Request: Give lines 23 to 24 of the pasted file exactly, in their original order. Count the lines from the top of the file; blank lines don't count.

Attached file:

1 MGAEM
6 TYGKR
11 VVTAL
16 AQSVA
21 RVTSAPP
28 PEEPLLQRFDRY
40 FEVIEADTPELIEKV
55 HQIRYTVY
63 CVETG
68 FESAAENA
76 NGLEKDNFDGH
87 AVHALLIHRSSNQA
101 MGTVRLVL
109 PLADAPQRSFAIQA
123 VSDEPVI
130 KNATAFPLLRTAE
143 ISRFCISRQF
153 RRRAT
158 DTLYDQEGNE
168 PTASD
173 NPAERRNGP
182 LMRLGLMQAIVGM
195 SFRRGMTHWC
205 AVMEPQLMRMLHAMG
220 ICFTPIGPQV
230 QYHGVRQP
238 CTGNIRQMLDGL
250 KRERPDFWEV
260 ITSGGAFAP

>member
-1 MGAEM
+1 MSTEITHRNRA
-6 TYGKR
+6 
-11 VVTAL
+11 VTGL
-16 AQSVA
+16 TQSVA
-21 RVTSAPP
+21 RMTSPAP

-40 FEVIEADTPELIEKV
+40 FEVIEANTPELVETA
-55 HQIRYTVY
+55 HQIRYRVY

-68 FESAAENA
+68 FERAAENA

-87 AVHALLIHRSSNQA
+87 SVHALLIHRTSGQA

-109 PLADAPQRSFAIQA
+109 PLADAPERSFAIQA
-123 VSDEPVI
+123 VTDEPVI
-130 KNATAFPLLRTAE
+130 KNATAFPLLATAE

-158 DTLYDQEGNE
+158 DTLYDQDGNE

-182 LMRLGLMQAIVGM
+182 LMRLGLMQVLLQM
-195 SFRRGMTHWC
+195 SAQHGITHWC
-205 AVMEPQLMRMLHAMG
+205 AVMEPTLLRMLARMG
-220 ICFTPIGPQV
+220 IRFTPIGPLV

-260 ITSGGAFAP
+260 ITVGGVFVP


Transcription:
195 SFRRGMTHWC
205 AVMEPQLMRMLHAMG